Avondale, PA, May 25, 2022— In the first three months of 2022, retail sales of fresh mushrooms reached $343 million, down 5.8% from the first quarter of 2021, according to IRI/210 Analytics data, the American Mushroom Institute BB #:162412 reported today.
Mushrooms are not immune to the undercurrent of inflation, however, while the retail price per pound for fresh mushrooms increased 4.9% over the first quarter of 2022, the category remained below average total produce inflation, where prices increased nearly 10% during the first quarter of 2022 versus 2021.
The demand for mushrooms has been and continues to be strong. Consumers are looking to mushrooms as a value not only for their health benefits, but also as a way to enhance taste and extend dishes, especially at a time when every dollar counts.
“Consumers recognize that mushrooms are a force multiplier in their budget, for their health, and in taste,” explained Rachel Roberts, President, American Mushroom Institute. “Take for example, The Blend, the concept of chopping mushrooms and combining them to your favorite ground meat. The mushrooms add an umami flavor to burgers, taco meat, etc., provide a slew of vitamins to dishes, and with added volume, can extend staples such as a pound of ground beef, meatloaf, etc.”
At the same time, U.S. mushroom growers are working harder than ever to keep pace with demand. Increases in transportation and supply chain costs over the past six months have had exponential impacts on mushroom farms. Mushrooms are unique.
Unlike other segments of produce, mushroom growers create the material in which mushrooms grow four to five times a year, and that material can include upwards of 30 different ingredients. Growers source these materials from other farms, which increase overall growing costs. Mushrooms farms also face a consistent labor shortage, operating sometimes with a nearly 25% reduction in optimal workforce.
While mushroom farms are working hard—24/7—to keep up with demand, the combined effect of supply chain disruptions and the popularity of mushrooms have resulted in tight supply, impacting mushroom promotional levels, which are down for the third year in a row.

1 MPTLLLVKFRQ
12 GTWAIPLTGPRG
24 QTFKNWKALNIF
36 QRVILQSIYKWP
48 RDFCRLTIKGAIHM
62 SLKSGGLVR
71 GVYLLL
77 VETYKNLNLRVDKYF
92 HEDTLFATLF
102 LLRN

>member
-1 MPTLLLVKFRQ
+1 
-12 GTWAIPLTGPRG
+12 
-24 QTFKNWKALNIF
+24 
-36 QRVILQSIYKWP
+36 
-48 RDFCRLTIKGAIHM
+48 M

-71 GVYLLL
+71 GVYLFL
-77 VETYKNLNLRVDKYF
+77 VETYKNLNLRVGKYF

Twenty-seven percent of all retail vegetable pounds were sold while on promotion year-to-date, yet only 17% of mushroom pounds were. While vegetables altogether are promoting slightly more at retail this year, mushroom promoted levels continue to fall.
Despite challenges, foodservice is experiencing a much-needed recovery from the start of the pandemic.
Independent foodservice operators—defined by one to two locations and representing 53% of total restaurants in the U.S.—increased cases of food and supplies ordered from leading broadline distributors by 27% in the 12 months ending March 2022, compared to the same period a year ago, which is 5% above the pre-pandemic level in the period ending March 2019, according to NPD Group, a leading consumer and retail data information firm.
Fresh mushroom foodservice sales are estimated up 8% over the first two months of the year, according to Mushroom Council shipment reports. Some of the increase can be explained by the proliferation of third-party delivery services such as Door Dash and Uber Eats, along with people’s desire to get out again post pandemic, causing the eat-in segment to come back at or above pre-pandemic levels.
The American Mushroom Institute (AMI), headquartered in Avondale, Pennsylvania, is a national voluntary trade association representing the growers, processors, and marketers of cultivated mushrooms in the United States and industry suppliers worldwide. For more information, visit www.americanmushroom.org